The Yankees Make Use of Their Entire Roster

Dewayne Wise gets his first Yankee moment in 7-1 win

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    NEWSLETTERS

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    Insert pun about Wise moves here.

    For years, the Yankees had 25 men on their roster but only used a small fraction of them over the course of the season.

    Joe Torre filled out the same lineup card every single game, rarely looked to pinch hitters and picked a couple of relievers to grind down every season before throwing them on the rubbish pile. Things work a bit differently under Joe Girardi and it paid off for him on Monday night.

    Girardi chose to give Curtis Granderson a half-day as designated hitter and placed Dewayne Wise in center field, the first time that Wise has found his way into the starting lineup in more than a month. After spending much time trying to come up with another way of referring to a decision that helped fuel the Yankees' 7-1 win over the Indians, we've decided to succumb to the obvious and call it a very wise decision by Girardi.

    Wise hit a two-run home run and drove in another run with a triple as the Yankees won for the 23rd time in the last 30 games and Wise got a Yankee moment to add to the memory bank. Wise, best described as a Quad-A player because he's too good for the minors and not good enough for an everyday big league job, has had good moments in the big leagues before -- his catch saved Mark Buehrle's perfect game in 2009 and earned him a bottle of Crown Royal -- but had mostly been a defensive replacement and pinch runner in the Bronx.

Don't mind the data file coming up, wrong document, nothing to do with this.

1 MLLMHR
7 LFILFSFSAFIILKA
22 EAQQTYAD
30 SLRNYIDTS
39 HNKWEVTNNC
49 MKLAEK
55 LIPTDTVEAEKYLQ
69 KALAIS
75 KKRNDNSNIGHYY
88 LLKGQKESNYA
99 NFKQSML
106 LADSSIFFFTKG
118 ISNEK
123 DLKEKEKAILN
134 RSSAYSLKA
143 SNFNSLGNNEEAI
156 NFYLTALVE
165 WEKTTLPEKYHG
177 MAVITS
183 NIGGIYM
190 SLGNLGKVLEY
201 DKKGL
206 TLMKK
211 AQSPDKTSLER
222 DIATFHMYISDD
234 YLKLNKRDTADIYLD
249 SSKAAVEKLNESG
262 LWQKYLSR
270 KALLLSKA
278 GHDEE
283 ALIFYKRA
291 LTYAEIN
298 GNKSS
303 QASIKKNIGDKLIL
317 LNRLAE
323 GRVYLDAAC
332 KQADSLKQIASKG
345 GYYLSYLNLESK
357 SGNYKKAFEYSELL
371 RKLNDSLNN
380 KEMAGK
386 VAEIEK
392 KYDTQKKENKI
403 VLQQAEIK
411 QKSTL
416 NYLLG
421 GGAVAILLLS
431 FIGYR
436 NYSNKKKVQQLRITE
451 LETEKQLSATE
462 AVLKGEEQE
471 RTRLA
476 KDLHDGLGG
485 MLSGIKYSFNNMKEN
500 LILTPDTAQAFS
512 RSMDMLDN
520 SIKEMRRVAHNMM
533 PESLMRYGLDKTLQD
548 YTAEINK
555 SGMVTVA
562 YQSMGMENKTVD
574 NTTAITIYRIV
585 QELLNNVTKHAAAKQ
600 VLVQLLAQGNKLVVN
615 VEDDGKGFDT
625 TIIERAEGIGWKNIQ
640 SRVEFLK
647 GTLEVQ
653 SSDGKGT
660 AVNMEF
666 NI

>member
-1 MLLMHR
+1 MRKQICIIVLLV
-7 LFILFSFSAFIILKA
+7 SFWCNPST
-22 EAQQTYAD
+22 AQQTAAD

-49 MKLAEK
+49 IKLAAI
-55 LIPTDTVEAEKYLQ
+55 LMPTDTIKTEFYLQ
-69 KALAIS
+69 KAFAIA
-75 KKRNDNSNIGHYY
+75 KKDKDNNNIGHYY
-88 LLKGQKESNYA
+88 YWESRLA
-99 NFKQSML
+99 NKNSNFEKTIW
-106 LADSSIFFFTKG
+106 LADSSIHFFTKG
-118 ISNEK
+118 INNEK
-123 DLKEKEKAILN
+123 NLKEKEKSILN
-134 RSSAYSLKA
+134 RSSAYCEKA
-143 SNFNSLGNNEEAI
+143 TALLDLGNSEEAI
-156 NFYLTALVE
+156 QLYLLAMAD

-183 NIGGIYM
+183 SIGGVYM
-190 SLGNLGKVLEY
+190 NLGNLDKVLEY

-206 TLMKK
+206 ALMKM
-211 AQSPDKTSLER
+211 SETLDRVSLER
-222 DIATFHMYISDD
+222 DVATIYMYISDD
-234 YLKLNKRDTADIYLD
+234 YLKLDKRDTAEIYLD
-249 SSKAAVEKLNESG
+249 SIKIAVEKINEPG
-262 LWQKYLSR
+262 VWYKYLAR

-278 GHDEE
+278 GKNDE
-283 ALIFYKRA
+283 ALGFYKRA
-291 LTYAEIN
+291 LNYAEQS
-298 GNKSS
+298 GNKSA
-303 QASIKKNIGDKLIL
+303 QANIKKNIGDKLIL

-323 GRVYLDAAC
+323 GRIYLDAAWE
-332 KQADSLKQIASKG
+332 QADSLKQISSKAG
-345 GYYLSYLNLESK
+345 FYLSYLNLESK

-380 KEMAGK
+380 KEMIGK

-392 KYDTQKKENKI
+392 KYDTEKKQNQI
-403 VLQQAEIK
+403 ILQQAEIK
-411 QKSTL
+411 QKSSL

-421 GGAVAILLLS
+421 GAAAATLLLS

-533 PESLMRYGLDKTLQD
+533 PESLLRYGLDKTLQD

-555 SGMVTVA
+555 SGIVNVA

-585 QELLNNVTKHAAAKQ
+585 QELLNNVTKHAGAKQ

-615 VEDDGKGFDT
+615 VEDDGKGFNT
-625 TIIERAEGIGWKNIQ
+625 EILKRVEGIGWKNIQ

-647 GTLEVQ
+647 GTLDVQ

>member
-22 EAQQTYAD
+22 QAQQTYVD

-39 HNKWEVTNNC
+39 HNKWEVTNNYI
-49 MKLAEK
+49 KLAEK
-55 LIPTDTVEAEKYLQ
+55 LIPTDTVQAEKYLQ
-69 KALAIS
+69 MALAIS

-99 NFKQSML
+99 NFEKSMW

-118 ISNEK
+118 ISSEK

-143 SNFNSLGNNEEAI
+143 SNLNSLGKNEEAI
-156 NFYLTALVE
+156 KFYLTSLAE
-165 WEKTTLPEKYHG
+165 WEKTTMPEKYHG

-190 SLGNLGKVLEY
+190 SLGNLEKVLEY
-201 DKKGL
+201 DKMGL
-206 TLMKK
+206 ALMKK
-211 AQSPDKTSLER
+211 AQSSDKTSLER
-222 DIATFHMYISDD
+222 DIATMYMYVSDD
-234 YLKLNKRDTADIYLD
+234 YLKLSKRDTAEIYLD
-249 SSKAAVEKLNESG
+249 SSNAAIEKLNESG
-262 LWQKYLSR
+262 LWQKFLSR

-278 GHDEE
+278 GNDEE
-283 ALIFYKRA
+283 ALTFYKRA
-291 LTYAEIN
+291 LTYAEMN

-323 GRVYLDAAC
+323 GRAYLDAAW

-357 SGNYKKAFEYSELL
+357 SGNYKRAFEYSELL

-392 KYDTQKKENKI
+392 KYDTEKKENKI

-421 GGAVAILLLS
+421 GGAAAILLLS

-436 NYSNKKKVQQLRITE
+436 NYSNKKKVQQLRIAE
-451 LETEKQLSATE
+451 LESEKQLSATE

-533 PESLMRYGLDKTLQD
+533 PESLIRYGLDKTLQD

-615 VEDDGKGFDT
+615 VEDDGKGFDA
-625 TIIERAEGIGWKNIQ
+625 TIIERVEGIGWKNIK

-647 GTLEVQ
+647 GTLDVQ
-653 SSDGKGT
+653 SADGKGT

There's great humor in the fact that the Yankees turn to a 34-year-old when they need a jolt of speed because most teams tend to find younger players to fill that role, but that's not really the Yankees' bag. Neither is giving up the home run because some people around New York find it a distasteful way to play the game.

    Yes, we just talked about this but it remains part of the discussion because those lazy bums in pinstripes hit three of them on Monday night. Robinson Cano and Nick Swisher went back-to-back once the game was already out of hand and that was clearly just piling on since Hiroki Kuroda wasn't giving Cleveland anything.

    Indians starter Josh Tomlin got the Yankees to swing and miss just five times in 80 pitches so it's not like the Yankees were just trying to do whatever they could when pitches came their way. It would have been very easy for Cano and Swisher to just hit singles and satisfy the urges of the fan base that revolve around returning the game to the way it was played during one of Grover Cleveland's administrations. 

    Wise could have really carved out a role for himself on this team if he just had the courage to do things the right way. He caved into peer pressure with that home run, though, and who knows what will be next on this slippery slope into the underworld.

    Josh Alper is a writer living in New York City. You can follow him on Twitter and he is also a contributor to Pro Football Talk.